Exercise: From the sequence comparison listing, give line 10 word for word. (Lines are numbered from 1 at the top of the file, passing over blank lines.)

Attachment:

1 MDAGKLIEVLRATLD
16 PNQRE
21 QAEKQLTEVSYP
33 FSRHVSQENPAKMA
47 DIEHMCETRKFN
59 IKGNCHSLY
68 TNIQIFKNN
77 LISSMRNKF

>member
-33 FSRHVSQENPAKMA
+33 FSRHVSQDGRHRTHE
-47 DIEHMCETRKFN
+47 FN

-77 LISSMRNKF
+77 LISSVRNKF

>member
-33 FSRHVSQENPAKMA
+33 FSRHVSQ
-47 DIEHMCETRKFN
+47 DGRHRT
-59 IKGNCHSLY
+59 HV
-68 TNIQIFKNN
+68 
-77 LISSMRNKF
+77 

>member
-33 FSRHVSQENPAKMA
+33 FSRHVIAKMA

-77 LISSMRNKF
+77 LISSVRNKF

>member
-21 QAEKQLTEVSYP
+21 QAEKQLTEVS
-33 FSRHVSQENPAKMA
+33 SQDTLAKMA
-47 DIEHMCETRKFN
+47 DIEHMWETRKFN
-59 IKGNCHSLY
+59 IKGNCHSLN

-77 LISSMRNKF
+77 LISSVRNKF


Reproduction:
-33 FSRHVSQENPAKMA